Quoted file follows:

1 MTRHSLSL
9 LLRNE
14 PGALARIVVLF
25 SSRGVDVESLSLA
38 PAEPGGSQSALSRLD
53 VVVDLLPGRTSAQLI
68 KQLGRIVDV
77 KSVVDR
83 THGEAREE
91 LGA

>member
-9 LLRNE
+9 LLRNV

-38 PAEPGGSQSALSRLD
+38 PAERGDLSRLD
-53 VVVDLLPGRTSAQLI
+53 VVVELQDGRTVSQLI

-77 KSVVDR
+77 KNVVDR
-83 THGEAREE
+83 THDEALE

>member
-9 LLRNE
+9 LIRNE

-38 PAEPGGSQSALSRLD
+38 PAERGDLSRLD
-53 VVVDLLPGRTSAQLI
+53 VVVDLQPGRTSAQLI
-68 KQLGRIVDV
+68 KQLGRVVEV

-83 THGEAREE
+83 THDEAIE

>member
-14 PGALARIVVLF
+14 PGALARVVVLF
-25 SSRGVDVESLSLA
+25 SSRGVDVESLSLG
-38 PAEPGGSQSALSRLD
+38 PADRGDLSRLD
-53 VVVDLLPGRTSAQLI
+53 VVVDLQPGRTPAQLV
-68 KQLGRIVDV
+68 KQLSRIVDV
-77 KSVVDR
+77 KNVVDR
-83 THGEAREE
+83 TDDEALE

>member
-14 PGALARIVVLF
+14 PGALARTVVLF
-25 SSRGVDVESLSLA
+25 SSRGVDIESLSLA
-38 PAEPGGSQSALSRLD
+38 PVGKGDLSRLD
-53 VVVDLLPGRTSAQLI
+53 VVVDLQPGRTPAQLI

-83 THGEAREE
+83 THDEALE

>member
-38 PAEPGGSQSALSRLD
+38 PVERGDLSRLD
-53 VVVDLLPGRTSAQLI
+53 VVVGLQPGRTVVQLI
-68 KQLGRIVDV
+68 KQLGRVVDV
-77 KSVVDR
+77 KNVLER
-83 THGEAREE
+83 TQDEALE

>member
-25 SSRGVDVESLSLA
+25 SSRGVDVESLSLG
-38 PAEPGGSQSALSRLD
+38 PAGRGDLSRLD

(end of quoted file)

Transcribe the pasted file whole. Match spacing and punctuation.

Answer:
1 MTRHSLSL
9 LLRNE
14 PGALARIVVLF
25 SSRGVDVESLSLA
38 PAEPGGSQSALSRLD
53 VVVDLLPGRTSAQLI
68 KQLGRIVDV
77 KSVVDR
83 THGEAREE
91 LGA

>member
-9 LLRNE
+9 LLRNV

-38 PAEPGGSQSALSRLD
+38 PAERGDLSRLD
-53 VVVDLLPGRTSAQLI
+53 VVVELQDGRTVSQLI

-77 KSVVDR
+77 KNVVDR
-83 THGEAREE
+83 THDEALE

>member
-9 LLRNE
+9 LIRNE

-38 PAEPGGSQSALSRLD
+38 PAERGDLSRLD
-53 VVVDLLPGRTSAQLI
+53 VVVDLQPGRTSAQLI
-68 KQLGRIVDV
+68 KQLGRVVEV

-83 THGEAREE
+83 THDEAIE

>member
-14 PGALARIVVLF
+14 PGALARVVVLF
-25 SSRGVDVESLSLA
+25 SSRGVDVESLSLG
-38 PAEPGGSQSALSRLD
+38 PADRGDLSRLD
-53 VVVDLLPGRTSAQLI
+53 VVVDLQPGRTPAQLV
-68 KQLGRIVDV
+68 KQLSRIVDV
-77 KSVVDR
+77 KNVVDR
-83 THGEAREE
+83 TDDEALE

>member
-14 PGALARIVVLF
+14 PGALARTVVLF
-25 SSRGVDVESLSLA
+25 SSRGVDIESLSLA
-38 PAEPGGSQSALSRLD
+38 PVGKGDLSRLD
-53 VVVDLLPGRTSAQLI
+53 VVVDLQPGRTPAQLI

-83 THGEAREE
+83 THDEALE

>member
-38 PAEPGGSQSALSRLD
+38 PVERGDLSRLD
-53 VVVDLLPGRTSAQLI
+53 VVVGLQPGRTVVQLI
-68 KQLGRIVDV
+68 KQLGRVVDV
-77 KSVVDR
+77 KNVLER
-83 THGEAREE
+83 TQDEALE

>member
-25 SSRGVDVESLSLA
+25 SSRGVDVESLSLG
-38 PAEPGGSQSALSRLD
+38 PAGRGDLSRLD